A leading Buddhist religious master spoke at the White House yesterday about his philosophy of compassion, love and respect regardless of someone’s gender, sexual orientation or gender identity.
The National Security Council hosted a roundtable with His Holiness The Gyalwang Drukpa, the spiritual leader of over 30 million Buddhists in the Himalayas. HRC, along with the Council on Global Equality and Live to Love International, also joined the roundtable discussion.
In the discussion, The Drukpa said that Buddhism is based on turning faith into action. He expressed grave sorrow at the negative treatment meted out to LGBT people around the world and noted that he has taken a principled stand that LGBT people are entitled to full human rights.
The Drukpa was one of the first religious leaders in India to call on the government to scrap Section 377, which criminalizes sodomy. The Drukpa did this despite the fact that LGBT issues are considered taboo or "sensitive" to varying degrees throughout Asia. He has since faced criticism and threats from those who are unhappy about his stance.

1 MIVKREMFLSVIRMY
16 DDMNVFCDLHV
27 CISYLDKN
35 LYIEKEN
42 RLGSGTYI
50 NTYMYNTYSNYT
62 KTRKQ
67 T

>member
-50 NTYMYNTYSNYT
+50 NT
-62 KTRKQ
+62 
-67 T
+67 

The Drukpa also noted that for many centuries, sacred Mahayana Buddhist art objects such as statues and paintings have depicted same-sex love and affection and that loving fellow human beings, regardless of their gender, is acceptable.
In addition to calling for acceptance and compassion for LGBT people, the Drukpa highlighted the work his office has done on behalf of South Asian women who face an environment that is often hostile and unsupportive of their professional aspirations and personal freedoms.
The Drukpa's followers are based throughout Asia, North America, Europe and Latin America. In addition to the White House meeting, he will be meeting with congressional leaders and supporters in New York City and elsewhere on this visit.
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